ODELL -- It was Sarah’s dream.

Sarah Novotny never got to see her dream of the restoration of Odell’s Rice Hospital completed.

“She would be terribly excited right now hugging everyone here,” said John Novotny, Sarah’s husband. “She just thought that building needed to be saved.”

In February 2012, Novotny died after a 1 ƒ year battle with ALS.

“The closer we get to being done, the harder it gets,” John said.

The six other members of the restoration committee, who have developed a special bond restoring the old hospital into Rice Lodge and Conference Center, quickly reminded John with smiles that they never will really be done.

This weekend, Rice Lodge and Conference Center will have its first customers staying in the building after 4 ƒ  years of work.

In spring 2008, Sarah convinced the group of Larry and Robin Stanosheck, Gary and Mary Jo Bures, and Bruce and Gwen Vitosh to see the value of the building.

“It was just a vital part of the community for so long that everybody has a memory about it,” John said.

Dr. Clarence E. Rice built the hospital and began his practice in Odell in 1929.

"Everyone that comes in here that is of an age who was treated by Dr. Rice has a story to tell about something that happened to him or her. Whether it is they were born in this room or had their tonsils taken out in this one," John said.

With the help of nearly 100 volunteers, work progressed quickly on the restoration. When Sarah became unable to see the work of the hospital, Gwen would record video of the changes for her to watch at home.

John quit working when his wife became ill. People would help, so that he could come to work at Rice Hospital for eight hours a day.

“Since then I haven’t worked for a dime,” John said. “I have just been here trying to get this project done.”

The other members have also given greatly of their time and talents. Robin was key in writing the grant that came from the Nebraska Department of Economic Development.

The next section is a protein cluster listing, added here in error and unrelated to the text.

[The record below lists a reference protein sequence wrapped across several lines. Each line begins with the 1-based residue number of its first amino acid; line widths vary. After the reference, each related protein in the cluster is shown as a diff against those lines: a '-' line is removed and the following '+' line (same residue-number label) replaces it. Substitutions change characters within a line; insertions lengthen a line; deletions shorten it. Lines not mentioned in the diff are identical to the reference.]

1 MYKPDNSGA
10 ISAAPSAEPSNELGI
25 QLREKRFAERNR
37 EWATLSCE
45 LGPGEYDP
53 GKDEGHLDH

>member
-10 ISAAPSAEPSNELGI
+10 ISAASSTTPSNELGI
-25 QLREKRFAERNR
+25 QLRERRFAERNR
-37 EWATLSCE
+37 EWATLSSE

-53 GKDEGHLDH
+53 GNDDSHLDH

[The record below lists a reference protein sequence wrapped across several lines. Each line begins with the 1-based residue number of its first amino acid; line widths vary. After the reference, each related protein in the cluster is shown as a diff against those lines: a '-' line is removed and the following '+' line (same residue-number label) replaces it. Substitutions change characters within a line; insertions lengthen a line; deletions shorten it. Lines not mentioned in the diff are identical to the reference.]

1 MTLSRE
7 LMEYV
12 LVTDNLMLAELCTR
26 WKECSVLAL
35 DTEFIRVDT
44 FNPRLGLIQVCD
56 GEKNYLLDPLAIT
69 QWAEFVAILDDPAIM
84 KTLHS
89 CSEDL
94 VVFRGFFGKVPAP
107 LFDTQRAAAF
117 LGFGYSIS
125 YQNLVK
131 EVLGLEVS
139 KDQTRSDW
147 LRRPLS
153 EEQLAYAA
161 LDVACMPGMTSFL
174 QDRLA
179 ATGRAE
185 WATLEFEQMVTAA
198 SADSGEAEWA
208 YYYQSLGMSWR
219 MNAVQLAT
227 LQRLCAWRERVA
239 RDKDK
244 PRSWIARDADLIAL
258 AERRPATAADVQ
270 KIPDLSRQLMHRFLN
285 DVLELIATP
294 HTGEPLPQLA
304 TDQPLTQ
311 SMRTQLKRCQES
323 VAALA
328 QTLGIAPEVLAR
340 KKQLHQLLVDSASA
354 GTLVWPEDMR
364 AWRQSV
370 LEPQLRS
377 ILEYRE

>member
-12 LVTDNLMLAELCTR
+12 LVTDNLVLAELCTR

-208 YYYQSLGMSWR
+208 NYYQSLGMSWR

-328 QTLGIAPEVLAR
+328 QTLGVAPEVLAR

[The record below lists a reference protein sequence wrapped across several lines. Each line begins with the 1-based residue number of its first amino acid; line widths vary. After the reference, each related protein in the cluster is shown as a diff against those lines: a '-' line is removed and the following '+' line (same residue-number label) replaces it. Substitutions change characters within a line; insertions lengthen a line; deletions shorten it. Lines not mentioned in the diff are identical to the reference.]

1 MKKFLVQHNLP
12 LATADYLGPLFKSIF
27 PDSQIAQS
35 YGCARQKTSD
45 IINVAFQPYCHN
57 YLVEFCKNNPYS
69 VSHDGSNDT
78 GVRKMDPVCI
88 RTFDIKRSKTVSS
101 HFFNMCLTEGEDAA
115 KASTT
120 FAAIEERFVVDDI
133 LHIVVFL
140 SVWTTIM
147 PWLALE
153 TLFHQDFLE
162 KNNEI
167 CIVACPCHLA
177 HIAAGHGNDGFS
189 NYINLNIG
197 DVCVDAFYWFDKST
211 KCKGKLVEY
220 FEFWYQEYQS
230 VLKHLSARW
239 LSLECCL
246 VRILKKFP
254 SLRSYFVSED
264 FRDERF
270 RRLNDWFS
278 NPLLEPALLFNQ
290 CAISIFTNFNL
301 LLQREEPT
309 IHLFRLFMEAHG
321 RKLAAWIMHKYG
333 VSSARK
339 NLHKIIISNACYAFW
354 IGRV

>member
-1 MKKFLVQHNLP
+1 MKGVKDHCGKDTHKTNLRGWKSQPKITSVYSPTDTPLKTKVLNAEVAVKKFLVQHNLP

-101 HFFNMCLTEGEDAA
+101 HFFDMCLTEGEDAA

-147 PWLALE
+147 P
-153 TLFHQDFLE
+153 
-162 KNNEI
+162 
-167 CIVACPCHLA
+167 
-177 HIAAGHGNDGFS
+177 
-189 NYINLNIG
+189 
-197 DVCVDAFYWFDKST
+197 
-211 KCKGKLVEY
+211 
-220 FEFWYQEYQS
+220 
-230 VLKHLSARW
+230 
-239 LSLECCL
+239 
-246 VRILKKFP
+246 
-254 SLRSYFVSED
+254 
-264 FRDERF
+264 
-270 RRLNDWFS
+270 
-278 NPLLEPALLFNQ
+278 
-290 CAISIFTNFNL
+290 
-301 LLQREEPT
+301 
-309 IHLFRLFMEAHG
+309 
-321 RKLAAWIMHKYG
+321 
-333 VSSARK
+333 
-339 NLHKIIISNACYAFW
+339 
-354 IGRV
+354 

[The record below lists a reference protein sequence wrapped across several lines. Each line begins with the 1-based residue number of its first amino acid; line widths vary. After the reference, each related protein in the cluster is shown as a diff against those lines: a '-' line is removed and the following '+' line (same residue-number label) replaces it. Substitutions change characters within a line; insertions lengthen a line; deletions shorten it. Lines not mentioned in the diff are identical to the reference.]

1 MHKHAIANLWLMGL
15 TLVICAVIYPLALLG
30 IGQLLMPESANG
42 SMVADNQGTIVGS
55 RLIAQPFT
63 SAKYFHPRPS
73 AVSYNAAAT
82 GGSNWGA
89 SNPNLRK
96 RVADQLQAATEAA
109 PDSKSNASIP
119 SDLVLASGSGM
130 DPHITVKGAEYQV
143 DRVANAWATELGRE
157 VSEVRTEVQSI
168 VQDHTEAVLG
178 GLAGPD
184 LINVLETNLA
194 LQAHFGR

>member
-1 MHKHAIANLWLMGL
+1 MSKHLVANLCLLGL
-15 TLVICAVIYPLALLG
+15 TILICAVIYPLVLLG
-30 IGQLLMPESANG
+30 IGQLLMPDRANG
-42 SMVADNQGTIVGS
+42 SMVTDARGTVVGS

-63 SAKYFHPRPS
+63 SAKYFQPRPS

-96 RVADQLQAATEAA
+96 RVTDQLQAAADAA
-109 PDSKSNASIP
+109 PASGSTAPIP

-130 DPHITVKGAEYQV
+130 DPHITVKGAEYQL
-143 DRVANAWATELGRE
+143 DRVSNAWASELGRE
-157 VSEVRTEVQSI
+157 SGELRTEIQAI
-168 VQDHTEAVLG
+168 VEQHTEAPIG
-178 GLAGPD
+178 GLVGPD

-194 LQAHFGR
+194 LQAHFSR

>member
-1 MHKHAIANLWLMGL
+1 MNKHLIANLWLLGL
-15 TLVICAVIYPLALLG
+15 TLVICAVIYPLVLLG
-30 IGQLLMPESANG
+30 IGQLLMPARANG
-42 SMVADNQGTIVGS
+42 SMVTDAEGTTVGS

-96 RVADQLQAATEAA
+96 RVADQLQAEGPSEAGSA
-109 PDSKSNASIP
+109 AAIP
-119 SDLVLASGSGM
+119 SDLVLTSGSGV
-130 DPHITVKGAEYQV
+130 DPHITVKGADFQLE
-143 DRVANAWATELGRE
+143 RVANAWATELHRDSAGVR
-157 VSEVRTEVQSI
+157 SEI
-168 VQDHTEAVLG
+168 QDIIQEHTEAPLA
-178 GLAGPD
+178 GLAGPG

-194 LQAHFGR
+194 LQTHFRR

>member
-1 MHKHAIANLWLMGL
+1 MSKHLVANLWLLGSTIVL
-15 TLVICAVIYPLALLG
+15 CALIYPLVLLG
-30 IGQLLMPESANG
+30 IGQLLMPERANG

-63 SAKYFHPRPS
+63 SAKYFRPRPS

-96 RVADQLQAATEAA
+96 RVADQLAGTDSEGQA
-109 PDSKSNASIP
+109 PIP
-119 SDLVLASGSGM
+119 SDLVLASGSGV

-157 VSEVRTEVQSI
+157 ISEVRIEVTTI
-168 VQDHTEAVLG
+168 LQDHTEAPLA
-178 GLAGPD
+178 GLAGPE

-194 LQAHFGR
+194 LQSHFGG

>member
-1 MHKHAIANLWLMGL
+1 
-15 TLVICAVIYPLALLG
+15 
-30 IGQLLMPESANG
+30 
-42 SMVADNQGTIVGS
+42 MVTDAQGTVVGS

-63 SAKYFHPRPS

In the $88,000 grant that financed part of the $250,000 project, the group promised to make its mission for the building to bring out-of-state residents to Nebraska and bring Nebraskans to Odell.

Donations financed the other half of the project. Families sponsored each of the six rooms in Rice Lodge for $10,000 each. The committee encouraged each family to put its family history and photographs in the room they sponsored, making Rice Lodge a small museum of the community.

For $75 a night, customers can stay in one of the rooms named after the families who sponsored them. The committee worked to decorate the hotel in colors popular in the late 1920s.

The village still owns the building, but no village money was spent on the project. The committee will continue to operate it for three years.

“We are hoping that after three years that it will be financially stable, so someone can come in and maybe run it for the city or the city can lease it,” John said.

The committee’s next project is the south wing of the building, which was once used as a residence.

Aug. 26 is the grand opening of Rice Lodge and Conference Center. There will be food, tours and a special time for celebrating all the volunteers.

“There aren’t too many chances in life to be involved in something so much bigger than yourself,” Mary Jo Bures said. “When the opportunity arises, you go for the ride and a tremendous amount of personal satisfaction comes from just giving.”


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